Stefano Tiziani

Stefano Tiziani School of Human Ecology

Assistant Professor

NTR Faculty
Office: DPRI 2.206

Phone

Office: 512-495-4706

Email

Work: tiziani@austin.utexas.edu

Altered cellular metabolism is a hallmark of cancer and can promote tumorigenesis, sustain tumor growth and favor cancer drug resistance. The Tiziani Lab is interested in understanding how drug-induced modulation of tumor metabolism and nutrient microenvironment affect treatment outcome. Combination therapies are often needed for effective clinical management of complex diseases. Discovery of new combinations is hampered by the vast space of possibilities created when more than a few drugs over a range of doses are considered. The goal of his research group is to combine high-throughput screening measurements, magnetic resonance spectroscopy and mass spectrometry-based metabolomics, metabolic flux analysis and other omic data to gain a better bio-mechanistic understanding of the effects of combined drug treatment in a disease setting. The systematic combination therapy optimization effort might provide unique information about the selectivity of the treatment towards the specific disease which can be rapidly translated in a personalized drug treatment.

The lab is also interested in oxidative stress, energy balance in diet and obesity in cancer risk. Individuals with imbalanced nutritional habits are more vulnerable to metabolic diseases. In this context, the chemical analysis of the metabolome in human biofluids and tissues can provide a wealth of information on human health, including the assessment of disease state and diagnosis, drug targets and toxicity.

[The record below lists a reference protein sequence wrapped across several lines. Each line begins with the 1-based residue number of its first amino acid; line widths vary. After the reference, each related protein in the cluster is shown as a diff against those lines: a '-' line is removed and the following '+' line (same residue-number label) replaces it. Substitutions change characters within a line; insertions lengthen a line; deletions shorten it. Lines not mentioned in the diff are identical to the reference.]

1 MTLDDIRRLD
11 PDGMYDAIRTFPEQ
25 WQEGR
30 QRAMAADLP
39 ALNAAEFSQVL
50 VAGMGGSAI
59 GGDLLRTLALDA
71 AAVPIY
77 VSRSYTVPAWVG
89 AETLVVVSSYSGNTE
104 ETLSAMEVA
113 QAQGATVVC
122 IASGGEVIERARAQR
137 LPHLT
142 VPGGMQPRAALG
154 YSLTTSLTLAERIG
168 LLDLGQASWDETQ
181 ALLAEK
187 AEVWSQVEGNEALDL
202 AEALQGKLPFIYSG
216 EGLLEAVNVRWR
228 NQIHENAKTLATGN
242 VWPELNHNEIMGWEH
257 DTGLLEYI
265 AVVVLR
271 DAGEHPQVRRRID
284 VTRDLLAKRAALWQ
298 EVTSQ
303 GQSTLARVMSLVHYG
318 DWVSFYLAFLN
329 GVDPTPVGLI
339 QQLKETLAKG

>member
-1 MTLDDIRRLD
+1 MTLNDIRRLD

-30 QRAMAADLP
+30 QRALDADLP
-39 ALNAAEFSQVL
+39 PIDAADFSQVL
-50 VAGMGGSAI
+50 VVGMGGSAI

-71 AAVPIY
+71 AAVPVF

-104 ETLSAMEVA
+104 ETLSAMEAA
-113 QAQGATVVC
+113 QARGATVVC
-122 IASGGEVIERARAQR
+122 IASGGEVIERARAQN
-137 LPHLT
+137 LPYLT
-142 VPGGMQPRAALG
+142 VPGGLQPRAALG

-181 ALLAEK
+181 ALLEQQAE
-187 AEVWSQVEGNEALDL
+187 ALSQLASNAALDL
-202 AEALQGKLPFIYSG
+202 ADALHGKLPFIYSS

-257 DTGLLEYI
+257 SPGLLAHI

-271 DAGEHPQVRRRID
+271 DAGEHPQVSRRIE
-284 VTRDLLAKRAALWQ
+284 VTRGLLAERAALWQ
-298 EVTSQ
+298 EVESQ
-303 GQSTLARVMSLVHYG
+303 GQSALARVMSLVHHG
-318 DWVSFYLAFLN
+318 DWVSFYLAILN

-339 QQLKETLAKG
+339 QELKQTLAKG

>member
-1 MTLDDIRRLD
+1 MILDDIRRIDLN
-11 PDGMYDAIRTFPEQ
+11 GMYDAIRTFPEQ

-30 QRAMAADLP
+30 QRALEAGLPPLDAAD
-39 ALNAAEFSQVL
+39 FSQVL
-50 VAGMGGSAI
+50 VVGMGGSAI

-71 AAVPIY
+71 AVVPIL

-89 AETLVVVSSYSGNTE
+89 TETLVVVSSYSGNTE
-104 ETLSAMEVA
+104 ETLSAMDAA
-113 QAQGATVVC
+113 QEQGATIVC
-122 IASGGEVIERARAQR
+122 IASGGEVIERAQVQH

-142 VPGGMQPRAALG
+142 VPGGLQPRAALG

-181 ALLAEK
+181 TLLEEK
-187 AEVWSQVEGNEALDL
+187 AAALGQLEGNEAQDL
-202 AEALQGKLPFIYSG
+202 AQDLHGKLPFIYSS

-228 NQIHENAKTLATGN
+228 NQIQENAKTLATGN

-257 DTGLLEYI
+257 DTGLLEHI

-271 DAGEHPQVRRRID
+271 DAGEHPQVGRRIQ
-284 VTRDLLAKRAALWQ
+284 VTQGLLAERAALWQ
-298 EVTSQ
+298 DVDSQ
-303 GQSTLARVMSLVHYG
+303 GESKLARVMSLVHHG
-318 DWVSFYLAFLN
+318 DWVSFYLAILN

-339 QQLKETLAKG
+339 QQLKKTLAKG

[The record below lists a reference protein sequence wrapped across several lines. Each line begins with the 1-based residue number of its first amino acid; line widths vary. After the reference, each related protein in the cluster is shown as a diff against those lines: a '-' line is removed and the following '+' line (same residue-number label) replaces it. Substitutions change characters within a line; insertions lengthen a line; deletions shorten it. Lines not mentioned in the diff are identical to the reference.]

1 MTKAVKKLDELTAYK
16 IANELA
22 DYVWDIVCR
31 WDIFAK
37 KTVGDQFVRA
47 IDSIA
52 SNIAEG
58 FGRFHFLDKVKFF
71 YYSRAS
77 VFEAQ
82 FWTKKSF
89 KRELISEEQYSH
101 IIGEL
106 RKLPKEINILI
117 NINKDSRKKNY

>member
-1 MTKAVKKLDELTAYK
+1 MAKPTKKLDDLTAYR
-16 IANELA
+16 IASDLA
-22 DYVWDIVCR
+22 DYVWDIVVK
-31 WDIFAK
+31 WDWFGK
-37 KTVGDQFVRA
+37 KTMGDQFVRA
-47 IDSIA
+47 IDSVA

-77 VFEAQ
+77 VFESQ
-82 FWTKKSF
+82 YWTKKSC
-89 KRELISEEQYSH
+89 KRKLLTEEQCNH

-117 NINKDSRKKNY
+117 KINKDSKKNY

Bio: He received his Laurea in Chemistry at the University of Trieste, Italy. In 2006, he completed his Ph.D. in Food Science and Nutrition at The Ohio State University where he developed a strong interest in phytochemicals and their role in diseases prevention. His interest in biomarker identification was subsequently extended during his postgraduate training in the field of translational chemical biology to study cancer metabolism. In 2006 he joined the School of Cancer Sciences, University of Birmingham (UK), where he investigated the outcome of drug treatment in leukemia cell lines, human biofluids and tumor biopsies using nuclear magnetic resonance (NMR) spectroscopy-based metabolomics. He continued his postdoctoral training in systems biology at the Sanford-Burnham Medical Research Institute (La Jolla, CA) where he combined metabolomic data with in silico modeling of the human metabolic network to gain a better understanding of the role of the tumor microenvironment in childhood leukemia. He developed a novel NMR-based high throughput screening method suitable to study combinatorial drug treatment and to investigate survival and metabolism in cell lines and primary leukemia cells after drug intervention.